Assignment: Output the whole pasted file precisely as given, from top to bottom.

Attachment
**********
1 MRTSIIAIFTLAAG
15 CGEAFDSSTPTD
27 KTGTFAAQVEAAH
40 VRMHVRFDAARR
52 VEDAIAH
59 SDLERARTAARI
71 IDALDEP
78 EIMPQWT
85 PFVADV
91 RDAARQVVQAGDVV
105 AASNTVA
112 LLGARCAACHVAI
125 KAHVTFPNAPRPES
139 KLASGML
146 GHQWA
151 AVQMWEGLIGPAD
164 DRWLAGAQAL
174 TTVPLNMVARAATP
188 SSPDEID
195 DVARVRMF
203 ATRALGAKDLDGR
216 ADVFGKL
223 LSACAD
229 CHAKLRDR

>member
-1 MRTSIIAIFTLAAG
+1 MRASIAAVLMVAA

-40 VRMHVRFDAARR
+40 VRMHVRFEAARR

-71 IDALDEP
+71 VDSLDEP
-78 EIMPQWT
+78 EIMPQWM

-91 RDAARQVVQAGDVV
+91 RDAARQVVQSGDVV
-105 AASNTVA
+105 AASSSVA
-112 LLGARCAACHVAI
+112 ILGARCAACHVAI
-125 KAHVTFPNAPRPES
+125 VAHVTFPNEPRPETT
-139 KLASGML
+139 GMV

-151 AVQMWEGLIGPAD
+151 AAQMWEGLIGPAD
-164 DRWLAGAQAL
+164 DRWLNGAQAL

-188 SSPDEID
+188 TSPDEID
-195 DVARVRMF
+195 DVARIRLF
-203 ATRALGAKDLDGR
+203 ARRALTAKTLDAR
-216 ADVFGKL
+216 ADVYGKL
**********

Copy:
1 MRTSIIAIFTLAAG
15 CGEAFDSSTPTD
27 KTGTFAAQVEAAH
40 VRMHVRFDAARR
52 VEDAIAH
59 SDLERARTAARI
71 IDALDEP
78 EIMPQWT
85 PFVADV
91 RDAARQVVQAGDVV
105 AASNTVA
112 LLGARCAACHVAI
125 KAHVTFPNAPRPES
139 KLASGML
146 GHQWA
151 AVQMWEGLIGPAD
164 DRWLAGAQAL
174 TTVPLNMVARAATP
188 SSPDEID
195 DVARVRMF
203 ATRALGAKDLDGR
216 ADVFGKL
223 LSACAD
229 CHAKLRDR

>member
-1 MRTSIIAIFTLAAG
+1 MRASIAAVLMVAA

-40 VRMHVRFDAARR
+40 VRMHVRFEAARR

-71 IDALDEP
+71 VDSLDEP
-78 EIMPQWT
+78 EIMPQWM

-91 RDAARQVVQAGDVV
+91 RDAARQVVQSGDVV
-105 AASNTVA
+105 AASSSVA
-112 LLGARCAACHVAI
+112 ILGARCAACHVAI
-125 KAHVTFPNAPRPES
+125 VAHVTFPNEPRPETT
-139 KLASGML
+139 GMV

-151 AVQMWEGLIGPAD
+151 AAQMWEGLIGPAD
-164 DRWLAGAQAL
+164 DRWLNGAQAL

-188 SSPDEID
+188 TSPDEID
-195 DVARVRMF
+195 DVARIRLF
-203 ATRALGAKDLDGR
+203 ARRALTAKTLDAR
-216 ADVFGKL
+216 ADVYGKL